ISPA forecasts 2.7% sales gain in ‘13, more later
November 6, 2013-- Furniture Today,
ALEXANDRIA, Va. - The latest forecast from the International Sleep Products Assn. envisions modest mattress growth this year, but sees stronger growth in the next two years.
ISPA's October U.S. Market Forecast, issued by the group's Statistics Committee, is forecasting a 2% gain in mattress units this year and 2.7% growth in the wholesale value of mattress shipments.
Both of those forecast figures are higher than the industry's performance through August of this year, with units up 1.5% and dollars up 2%. Those figures are a snapshot of the performance of bedding producers that account for a majority of bedding shipments.
For 2014, ISPA is forecasting a 2% mattress unit gain and a 3.5% jump in the value of mattress shipments. For 2015, ISPA is forecasting a 4% jump in mattress units and a healthy 6% dollar gain.
ISPA said its forecast panel sees the quantity and value of mattress shipments growing modestly this year, "constrained in part due to the effects of sequestration and public sector contraction on consumption and employment, especially in the second half of the year."
It said the 2013 value of mattress shipments is forecast to surpass the industry's 2007 levels, the high point for shipment value, but noted that the units shipped in 2015 will remain below the 2007 unit levels.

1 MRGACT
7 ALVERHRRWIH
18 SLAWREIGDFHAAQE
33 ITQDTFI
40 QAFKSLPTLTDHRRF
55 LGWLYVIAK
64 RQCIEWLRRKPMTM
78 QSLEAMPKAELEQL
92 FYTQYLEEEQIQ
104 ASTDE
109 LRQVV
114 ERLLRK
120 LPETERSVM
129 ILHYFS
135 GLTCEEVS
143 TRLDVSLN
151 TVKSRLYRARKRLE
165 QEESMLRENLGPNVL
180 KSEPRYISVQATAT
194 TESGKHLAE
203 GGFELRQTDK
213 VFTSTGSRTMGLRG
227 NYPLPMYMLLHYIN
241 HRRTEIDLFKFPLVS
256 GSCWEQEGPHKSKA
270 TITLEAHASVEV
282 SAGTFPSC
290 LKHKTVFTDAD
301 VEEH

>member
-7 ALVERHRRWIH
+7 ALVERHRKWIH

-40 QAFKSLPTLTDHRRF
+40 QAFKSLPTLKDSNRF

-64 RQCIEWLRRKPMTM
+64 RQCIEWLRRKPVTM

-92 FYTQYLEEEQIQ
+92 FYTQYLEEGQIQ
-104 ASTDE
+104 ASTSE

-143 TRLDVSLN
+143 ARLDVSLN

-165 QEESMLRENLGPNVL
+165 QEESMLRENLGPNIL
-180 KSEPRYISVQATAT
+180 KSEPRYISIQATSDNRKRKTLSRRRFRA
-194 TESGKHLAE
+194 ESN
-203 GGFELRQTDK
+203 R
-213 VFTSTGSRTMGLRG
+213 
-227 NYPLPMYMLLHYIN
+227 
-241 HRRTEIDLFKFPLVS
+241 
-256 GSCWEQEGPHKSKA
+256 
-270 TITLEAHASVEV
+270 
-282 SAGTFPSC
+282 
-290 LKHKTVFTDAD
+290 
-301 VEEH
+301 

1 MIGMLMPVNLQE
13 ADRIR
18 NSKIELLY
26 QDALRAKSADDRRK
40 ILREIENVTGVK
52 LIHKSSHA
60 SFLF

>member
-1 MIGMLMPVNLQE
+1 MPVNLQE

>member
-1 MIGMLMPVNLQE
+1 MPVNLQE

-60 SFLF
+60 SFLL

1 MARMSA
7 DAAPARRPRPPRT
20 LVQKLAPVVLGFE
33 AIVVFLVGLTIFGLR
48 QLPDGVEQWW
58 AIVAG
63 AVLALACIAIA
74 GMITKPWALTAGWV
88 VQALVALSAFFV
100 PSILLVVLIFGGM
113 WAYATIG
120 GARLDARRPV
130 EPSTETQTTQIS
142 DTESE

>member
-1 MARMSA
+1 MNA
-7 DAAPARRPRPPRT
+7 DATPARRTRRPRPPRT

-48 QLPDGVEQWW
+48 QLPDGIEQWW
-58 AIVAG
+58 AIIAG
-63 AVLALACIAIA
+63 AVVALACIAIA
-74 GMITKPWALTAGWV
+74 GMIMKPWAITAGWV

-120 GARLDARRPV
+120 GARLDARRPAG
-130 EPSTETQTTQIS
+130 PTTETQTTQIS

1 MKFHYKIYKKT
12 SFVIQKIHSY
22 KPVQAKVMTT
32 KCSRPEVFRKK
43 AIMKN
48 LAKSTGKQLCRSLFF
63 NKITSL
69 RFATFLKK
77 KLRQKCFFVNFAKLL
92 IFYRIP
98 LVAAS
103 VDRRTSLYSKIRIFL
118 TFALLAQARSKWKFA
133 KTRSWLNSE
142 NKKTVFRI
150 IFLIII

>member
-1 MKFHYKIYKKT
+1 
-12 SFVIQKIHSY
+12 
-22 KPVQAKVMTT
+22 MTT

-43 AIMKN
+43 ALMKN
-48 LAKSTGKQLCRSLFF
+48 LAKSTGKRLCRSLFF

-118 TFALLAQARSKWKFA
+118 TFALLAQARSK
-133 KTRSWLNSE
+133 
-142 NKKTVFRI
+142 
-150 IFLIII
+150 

In his "Another Perspective" assessment, distributed with the ISPA forecast, statistics committee member and industry analyst Jerry Epperson said he sees better days ahead for the home furnishings industry.
"Given the encouraging news about the economy and assuming some resolution of the gridlock in Washington," he writes, "2014 ought to be a rewarding year to sell home furnishings. Auto sales, consumer electronics and appliances and some other sectors have enjoyed handsome gains in 2010-2012, filling some deferred demand for their products."
Epperson said the ISPA forecasts for 2014 and 2015 are "reasonable" and "very conservative."
He added: "Again, except for Washington, D.C., and the ongoing distress in our government, most indicators are positive for a couple of much better years. Let's hope nothing messes it up."
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